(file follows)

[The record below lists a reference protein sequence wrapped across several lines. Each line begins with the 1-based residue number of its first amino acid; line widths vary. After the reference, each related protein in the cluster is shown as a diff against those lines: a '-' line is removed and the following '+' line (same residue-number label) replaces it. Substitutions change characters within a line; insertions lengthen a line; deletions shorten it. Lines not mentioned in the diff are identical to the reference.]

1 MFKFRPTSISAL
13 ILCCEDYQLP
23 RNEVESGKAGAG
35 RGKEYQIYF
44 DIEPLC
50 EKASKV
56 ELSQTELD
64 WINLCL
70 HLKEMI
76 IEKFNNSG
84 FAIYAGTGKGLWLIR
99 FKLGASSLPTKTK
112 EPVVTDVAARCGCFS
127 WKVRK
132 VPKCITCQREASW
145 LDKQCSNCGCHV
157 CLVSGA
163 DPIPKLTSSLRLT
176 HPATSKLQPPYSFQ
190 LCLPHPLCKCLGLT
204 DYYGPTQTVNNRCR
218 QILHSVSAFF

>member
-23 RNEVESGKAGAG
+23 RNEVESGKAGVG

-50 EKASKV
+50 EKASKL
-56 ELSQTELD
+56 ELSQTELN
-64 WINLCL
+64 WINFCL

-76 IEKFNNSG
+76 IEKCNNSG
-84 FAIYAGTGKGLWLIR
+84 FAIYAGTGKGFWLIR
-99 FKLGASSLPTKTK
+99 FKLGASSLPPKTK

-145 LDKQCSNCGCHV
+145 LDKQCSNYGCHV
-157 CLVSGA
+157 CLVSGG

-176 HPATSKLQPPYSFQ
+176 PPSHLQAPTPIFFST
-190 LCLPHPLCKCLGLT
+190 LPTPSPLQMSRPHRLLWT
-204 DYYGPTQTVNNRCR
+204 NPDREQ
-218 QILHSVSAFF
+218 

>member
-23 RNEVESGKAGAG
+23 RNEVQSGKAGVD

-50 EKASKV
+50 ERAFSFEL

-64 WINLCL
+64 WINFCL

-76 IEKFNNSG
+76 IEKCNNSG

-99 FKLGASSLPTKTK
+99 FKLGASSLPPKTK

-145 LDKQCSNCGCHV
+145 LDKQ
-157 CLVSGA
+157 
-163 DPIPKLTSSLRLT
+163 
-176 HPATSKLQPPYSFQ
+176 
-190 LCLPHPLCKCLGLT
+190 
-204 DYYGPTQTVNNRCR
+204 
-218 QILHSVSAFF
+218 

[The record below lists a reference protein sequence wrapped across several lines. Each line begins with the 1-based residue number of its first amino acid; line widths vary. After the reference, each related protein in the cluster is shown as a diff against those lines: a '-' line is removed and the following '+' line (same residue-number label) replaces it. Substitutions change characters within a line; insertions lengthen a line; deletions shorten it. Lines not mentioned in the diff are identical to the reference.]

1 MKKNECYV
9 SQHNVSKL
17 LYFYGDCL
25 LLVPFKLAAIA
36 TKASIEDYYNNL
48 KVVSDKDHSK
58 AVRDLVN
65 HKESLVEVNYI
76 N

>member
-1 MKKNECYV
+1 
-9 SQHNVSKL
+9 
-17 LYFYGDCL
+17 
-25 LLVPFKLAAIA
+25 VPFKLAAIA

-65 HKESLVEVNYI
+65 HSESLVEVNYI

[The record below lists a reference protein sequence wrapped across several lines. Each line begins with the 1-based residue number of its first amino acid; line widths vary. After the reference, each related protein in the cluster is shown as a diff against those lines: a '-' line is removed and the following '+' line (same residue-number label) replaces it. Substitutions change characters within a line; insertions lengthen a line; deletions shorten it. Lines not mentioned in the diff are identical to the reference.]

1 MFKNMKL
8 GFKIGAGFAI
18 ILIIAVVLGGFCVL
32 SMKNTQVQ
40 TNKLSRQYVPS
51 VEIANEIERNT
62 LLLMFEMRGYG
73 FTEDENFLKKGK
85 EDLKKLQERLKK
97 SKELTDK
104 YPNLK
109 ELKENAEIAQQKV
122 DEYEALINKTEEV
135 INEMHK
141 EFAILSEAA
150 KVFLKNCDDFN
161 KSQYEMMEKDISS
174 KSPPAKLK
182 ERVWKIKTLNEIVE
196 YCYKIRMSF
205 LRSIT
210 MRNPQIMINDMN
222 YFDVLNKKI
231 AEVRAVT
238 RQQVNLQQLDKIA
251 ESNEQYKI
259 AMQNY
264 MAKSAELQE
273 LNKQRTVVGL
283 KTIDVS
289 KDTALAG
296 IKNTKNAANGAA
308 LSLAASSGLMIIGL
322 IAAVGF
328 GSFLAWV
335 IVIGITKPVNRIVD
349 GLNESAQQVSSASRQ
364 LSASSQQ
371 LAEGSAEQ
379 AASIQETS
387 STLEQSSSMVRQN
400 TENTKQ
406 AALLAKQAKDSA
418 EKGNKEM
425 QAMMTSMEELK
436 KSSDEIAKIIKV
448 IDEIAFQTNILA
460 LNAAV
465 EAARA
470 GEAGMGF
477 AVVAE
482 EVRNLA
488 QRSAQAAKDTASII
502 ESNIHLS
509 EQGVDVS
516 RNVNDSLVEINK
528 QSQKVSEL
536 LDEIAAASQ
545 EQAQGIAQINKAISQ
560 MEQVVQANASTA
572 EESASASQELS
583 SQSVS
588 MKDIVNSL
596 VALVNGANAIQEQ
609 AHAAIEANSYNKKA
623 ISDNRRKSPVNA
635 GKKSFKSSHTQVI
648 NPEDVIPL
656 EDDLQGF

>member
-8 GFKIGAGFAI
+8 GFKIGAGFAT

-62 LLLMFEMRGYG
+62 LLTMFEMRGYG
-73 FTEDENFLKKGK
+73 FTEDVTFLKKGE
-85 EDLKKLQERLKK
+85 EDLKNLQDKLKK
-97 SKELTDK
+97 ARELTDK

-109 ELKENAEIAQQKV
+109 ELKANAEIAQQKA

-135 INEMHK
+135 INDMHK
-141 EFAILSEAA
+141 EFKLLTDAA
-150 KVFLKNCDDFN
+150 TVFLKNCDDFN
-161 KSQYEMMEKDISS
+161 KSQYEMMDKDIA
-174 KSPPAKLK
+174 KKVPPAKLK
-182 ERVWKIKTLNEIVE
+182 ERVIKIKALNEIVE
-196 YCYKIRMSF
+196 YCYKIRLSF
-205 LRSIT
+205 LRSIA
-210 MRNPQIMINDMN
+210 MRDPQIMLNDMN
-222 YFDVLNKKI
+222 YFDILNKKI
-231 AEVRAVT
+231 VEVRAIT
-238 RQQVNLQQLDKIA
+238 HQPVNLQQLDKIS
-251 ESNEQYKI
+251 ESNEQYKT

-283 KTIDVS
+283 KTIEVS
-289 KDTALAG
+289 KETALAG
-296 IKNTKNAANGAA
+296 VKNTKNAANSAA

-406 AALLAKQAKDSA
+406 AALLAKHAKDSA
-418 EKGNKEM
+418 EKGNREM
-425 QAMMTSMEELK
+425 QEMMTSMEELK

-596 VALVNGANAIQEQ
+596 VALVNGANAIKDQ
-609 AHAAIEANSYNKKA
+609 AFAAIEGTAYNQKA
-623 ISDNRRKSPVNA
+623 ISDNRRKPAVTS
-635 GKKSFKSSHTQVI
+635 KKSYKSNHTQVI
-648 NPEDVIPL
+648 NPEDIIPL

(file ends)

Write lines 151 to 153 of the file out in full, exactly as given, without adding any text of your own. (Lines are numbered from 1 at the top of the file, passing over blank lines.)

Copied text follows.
502 ESNIHLS
509 EQGVDVS
516 RNVNDSLVEINK